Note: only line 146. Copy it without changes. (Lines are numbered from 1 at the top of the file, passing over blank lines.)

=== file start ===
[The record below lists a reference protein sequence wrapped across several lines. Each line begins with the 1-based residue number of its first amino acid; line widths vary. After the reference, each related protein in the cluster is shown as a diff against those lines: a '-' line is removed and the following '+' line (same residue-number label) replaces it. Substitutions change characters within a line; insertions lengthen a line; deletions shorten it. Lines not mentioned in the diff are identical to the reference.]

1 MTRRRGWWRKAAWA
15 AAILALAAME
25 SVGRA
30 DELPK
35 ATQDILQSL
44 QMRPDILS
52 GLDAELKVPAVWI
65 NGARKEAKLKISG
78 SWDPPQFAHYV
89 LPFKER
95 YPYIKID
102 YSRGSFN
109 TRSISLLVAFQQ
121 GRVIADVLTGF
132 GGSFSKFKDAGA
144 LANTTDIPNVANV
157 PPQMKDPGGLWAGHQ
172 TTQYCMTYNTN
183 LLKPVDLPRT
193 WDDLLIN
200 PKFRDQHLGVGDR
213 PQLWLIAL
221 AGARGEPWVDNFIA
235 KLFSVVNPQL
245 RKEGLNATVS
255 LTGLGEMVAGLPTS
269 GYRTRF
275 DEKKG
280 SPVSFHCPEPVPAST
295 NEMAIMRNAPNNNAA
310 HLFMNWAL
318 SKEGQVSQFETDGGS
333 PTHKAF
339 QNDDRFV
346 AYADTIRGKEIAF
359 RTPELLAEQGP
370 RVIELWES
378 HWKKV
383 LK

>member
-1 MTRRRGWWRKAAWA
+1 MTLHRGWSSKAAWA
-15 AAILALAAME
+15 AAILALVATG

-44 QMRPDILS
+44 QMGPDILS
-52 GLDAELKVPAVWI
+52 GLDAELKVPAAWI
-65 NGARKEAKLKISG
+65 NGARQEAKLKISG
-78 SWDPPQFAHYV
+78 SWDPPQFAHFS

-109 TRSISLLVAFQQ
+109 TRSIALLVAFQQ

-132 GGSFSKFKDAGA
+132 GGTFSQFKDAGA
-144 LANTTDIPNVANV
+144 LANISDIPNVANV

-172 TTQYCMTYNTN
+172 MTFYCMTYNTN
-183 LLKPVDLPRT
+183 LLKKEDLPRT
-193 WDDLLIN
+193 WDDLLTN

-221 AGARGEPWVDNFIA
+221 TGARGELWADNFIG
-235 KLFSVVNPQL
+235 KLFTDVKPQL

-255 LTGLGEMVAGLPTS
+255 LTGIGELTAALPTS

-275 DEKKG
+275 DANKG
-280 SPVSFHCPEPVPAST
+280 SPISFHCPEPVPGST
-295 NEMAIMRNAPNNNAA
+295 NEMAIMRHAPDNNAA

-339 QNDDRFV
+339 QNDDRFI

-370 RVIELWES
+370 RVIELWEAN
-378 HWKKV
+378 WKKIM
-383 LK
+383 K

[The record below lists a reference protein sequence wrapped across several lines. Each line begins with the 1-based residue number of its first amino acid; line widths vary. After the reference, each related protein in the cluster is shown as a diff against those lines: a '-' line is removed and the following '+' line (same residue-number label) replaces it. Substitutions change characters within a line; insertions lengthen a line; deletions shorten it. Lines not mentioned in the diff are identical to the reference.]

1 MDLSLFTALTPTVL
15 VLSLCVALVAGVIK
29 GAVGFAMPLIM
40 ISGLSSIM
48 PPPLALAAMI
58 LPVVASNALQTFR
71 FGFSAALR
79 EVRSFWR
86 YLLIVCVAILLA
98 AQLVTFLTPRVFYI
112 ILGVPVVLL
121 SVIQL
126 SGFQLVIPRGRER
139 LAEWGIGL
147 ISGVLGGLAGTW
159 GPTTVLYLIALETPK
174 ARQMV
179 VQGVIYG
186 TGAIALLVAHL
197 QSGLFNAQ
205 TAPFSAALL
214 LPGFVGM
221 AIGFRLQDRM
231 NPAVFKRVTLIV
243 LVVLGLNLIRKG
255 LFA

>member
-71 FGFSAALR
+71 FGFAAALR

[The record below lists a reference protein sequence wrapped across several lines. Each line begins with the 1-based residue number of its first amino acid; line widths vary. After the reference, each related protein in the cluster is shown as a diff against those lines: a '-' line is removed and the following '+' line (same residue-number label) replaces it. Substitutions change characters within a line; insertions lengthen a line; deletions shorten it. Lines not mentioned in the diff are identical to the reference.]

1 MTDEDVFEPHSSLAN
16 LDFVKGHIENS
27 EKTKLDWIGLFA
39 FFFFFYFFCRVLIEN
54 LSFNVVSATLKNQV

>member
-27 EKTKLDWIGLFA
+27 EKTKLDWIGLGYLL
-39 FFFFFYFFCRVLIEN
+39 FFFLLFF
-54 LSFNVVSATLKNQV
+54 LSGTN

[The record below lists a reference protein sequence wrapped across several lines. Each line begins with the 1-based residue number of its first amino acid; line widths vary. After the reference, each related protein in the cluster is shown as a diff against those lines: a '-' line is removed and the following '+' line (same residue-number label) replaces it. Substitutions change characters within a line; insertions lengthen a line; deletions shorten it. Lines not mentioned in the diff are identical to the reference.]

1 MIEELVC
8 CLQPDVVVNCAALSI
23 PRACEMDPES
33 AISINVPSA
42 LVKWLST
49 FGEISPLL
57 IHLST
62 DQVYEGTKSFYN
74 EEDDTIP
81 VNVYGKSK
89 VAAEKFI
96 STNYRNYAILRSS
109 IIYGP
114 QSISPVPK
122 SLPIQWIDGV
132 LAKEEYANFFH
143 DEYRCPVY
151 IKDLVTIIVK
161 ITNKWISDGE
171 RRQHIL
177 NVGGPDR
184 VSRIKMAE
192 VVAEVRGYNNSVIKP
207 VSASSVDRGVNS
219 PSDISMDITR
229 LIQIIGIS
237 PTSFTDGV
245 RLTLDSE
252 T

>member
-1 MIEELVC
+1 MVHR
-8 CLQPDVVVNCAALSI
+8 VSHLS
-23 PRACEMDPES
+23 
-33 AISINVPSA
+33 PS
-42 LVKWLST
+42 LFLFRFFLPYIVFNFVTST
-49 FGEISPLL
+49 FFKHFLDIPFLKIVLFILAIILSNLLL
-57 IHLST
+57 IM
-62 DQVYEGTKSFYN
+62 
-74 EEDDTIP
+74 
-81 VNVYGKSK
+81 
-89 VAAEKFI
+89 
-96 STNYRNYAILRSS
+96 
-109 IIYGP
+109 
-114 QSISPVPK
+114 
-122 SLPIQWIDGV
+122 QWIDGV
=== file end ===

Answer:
143 DEYRCPVY